It’s Katniss that annoys me. Here is an example. Katniss drops a “tracker jacker” nest (mutated hornets created by the Capital) on a group of kids trying to kill her while she’s up in a tree. She watches as the girl who has the one bow and quiver of arrows in the entire arena dies, and then scrambles down the tree and starts to run away, before turning back for the box and arrows. These are critiacal weapons that she needs, as they are her only key to staying alive in the arena. HOW COULD SHE FORGET THEM? Why does she start to run away, and only remember them as an after-thought?
The author tries to place breadcrumbs along the way, leaving small hints, so that later, when Katniss reaches a conclusion, there is evidence for her mental jump. However, the author fails at making them subtle. I find myself continually screaming at Katniss when something is amiss and she doesn’t notice right away. When she notices there are no fish in the creek the evening before all the water dries up, when she notices the cheese has been picked at, and blames Peeta out of anger. There are more times than I can count when I instantly pick up on “hidden” bread crumbs, and am yelling at the character to react. She usually does react, but her actions are slow for the situation.
Let me remind you, that Katniss has been placed in a giant natural arena, with several other kids, and she has to fight for her LIFE. She really can’t afford to overlook stuff as often as she does, and I’m genuinely surprised when she doesn’t get killed because of these blunders. I’m expecting her to be on her toes, at the top of her game. Sure, there are exceptions. Injuries, starvation, or dehydration would delay a person’s observational skills, but really, she does quite well. She isn’t starving like half of the other kids, and once she suffers from dehydration, and makes sure to keep near water after that.
Then there is her relationship with Peeta, another area in which Katniss proves to be painfully slow. I can understand that at first, she doubts the sincerity of Peeta’s claim, but I feel that it becomes blatant when Peeta talks about the moment he first falls in love with her. I’m sorry, but if a boy can remember a day when he was five years old, and describe the scene perfectly without hesitating, he probably isn’t lying. Heck, I can’t remember much of anything from when I was that young. But Katniss continues to jump to all the wrong conclusions, time and time again. She refuses to think that Peeta might actually care for her, in fact, the one time she considers it, its the last possible conclusion she comes to, and is presented as being ridiculous. This has me screaming in annoyance because to me as a reader, I find the whole relationship to be quite obvious.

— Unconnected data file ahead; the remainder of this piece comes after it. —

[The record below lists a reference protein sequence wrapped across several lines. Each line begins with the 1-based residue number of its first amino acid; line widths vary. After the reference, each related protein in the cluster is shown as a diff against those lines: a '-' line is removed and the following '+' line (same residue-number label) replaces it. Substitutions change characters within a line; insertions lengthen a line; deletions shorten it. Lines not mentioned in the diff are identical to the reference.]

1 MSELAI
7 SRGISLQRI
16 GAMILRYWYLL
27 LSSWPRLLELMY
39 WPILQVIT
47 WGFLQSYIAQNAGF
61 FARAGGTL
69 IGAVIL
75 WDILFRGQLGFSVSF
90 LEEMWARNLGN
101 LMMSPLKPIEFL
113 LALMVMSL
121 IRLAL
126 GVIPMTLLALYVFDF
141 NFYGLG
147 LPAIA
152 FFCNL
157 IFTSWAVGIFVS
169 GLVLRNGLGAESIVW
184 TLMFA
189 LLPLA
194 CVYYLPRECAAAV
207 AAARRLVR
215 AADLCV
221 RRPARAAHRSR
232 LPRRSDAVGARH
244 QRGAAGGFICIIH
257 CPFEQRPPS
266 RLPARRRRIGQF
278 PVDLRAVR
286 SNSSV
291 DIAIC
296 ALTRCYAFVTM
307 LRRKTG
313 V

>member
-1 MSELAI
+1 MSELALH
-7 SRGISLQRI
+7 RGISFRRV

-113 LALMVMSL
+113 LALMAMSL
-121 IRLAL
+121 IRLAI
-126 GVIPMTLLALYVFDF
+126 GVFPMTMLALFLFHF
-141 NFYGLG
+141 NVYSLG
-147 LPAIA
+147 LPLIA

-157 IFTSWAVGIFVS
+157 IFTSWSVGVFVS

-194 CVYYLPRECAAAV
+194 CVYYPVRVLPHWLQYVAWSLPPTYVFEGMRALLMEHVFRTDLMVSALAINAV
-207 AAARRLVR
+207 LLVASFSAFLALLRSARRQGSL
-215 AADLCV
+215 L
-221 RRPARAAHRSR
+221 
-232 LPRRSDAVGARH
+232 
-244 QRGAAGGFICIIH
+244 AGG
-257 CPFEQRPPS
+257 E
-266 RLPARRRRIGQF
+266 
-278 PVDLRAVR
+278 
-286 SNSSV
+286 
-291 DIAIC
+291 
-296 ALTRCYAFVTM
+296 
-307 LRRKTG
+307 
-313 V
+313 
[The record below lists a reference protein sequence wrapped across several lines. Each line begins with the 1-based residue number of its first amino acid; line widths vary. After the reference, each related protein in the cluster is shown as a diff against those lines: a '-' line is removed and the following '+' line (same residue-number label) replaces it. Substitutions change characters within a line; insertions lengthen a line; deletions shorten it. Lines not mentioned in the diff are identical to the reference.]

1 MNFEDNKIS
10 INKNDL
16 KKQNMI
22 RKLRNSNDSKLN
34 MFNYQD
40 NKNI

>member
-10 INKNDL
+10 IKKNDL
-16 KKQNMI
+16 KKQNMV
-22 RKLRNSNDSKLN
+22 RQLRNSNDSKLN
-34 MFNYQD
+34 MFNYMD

Perhaps this isn’t an author error. Perhaps this is intentional. Perhaps Katniss is the kind of character who overlooks the obvious and jumps to the wrong conclusions. If so, then good. It’s a character flaw. I don’t necessarily find it to be a believable flaw, as I’m led to believe that Katniss is somewhat intelligent. More than anything it’s an annoying flaw, and disrupts the flow of the story.
I also feel that she will be different because of the games. She is jumpy afterwards, and I find it hard to believe that she is not suffering from some form of PTSD. She has been through a traumatic event, and is returning home. My expectations are that she will try to return to a normal life, but find it bland, find it empty. I can see her trying to pick up relationships where she left off, but struggling, because she has no one to talk to. After an event like that, likely the person she will cling to is Peeta. She can talk to him about what happened, or not talk, because he was there. I think she will find it hard to relate to Gale, because he doesn’t really know or understand what she’s been through. At least, this is my impression of what should happen, based on what I’ve read and my experiences. I’m sure Collins will find a way to change it up some.
Anyway, aside from the minor irritations, I did enjoy the book, and would recommend it to anyone interested in YA fiction. It’s not the greatest thing I’ve ever read, and I’d rate the story under The Song of the Summer King, but it’s a good book nonetheless.
Guess I’ll have to go start Catching Fire now.